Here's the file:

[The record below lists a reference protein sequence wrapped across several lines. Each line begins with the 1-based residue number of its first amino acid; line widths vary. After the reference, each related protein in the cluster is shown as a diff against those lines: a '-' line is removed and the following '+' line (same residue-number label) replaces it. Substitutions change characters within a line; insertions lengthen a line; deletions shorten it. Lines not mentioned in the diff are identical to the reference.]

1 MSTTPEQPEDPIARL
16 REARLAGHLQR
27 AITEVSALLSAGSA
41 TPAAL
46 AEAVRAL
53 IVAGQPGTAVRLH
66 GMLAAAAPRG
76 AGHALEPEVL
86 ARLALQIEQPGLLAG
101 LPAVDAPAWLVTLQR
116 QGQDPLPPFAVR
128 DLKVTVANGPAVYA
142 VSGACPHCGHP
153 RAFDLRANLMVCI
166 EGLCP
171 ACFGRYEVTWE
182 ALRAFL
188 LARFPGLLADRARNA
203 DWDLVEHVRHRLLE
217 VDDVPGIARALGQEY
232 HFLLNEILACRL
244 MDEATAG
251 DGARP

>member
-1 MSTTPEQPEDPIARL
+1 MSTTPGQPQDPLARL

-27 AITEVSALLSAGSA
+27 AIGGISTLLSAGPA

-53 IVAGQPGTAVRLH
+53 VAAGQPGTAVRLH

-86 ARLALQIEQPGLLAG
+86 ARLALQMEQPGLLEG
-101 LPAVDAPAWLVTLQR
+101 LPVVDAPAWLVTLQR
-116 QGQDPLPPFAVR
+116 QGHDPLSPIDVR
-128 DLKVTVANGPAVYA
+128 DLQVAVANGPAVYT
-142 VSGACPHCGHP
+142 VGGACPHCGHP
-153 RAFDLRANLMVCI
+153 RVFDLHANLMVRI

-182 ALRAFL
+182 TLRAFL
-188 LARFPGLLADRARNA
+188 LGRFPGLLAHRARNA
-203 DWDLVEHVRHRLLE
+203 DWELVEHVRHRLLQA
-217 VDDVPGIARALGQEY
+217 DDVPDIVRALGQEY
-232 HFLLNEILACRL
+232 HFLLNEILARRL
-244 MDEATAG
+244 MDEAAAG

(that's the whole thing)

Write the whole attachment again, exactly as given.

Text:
[The record below lists a reference protein sequence wrapped across several lines. Each line begins with the 1-based residue number of its first amino acid; line widths vary. After the reference, each related protein in the cluster is shown as a diff against those lines: a '-' line is removed and the following '+' line (same residue-number label) replaces it. Substitutions change characters within a line; insertions lengthen a line; deletions shorten it. Lines not mentioned in the diff are identical to the reference.]

1 MSTTPEQPEDPIARL
16 REARLAGHLQR
27 AITEVSALLSAGSA
41 TPAAL
46 AEAVRAL
53 IVAGQPGTAVRLH
66 GMLAAAAPRG
76 AGHALEPEVL
86 ARLALQIEQPGLLAG
101 LPAVDAPAWLVTLQR
116 QGQDPLPPFAVR
128 DLKVTVANGPAVYA
142 VSGACPHCGHP
153 RAFDLRANLMVCI
166 EGLCP
171 ACFGRYEVTWE
182 ALRAFL
188 LARFPGLLADRARNA
203 DWDLVEHVRHRLLE
217 VDDVPGIARALGQEY
232 HFLLNEILACRL
244 MDEATAG
251 DGARP

>member
-1 MSTTPEQPEDPIARL
+1 MSTTPGQPQDPLARL

-27 AITEVSALLSAGSA
+27 AIGGISTLLSAGPA

-53 IVAGQPGTAVRLH
+53 VAAGQPGTAVRLH

-86 ARLALQIEQPGLLAG
+86 ARLALQMEQPGLLEG
-101 LPAVDAPAWLVTLQR
+101 LPVVDAPAWLVTLQR
-116 QGQDPLPPFAVR
+116 QGHDPLSPIDVR
-128 DLKVTVANGPAVYA
+128 DLQVAVANGPAVYT
-142 VSGACPHCGHP
+142 VGGACPHCGHP
-153 RAFDLRANLMVCI
+153 RVFDLHANLMVRI

-182 ALRAFL
+182 TLRAFL
-188 LARFPGLLADRARNA
+188 LGRFPGLLAHRARNA
-203 DWDLVEHVRHRLLE
+203 DWELVEHVRHRLLQA
-217 VDDVPGIARALGQEY
+217 DDVPDIVRALGQEY
-232 HFLLNEILACRL
+232 HFLLNEILARRL
-244 MDEATAG
+244 MDEAAAG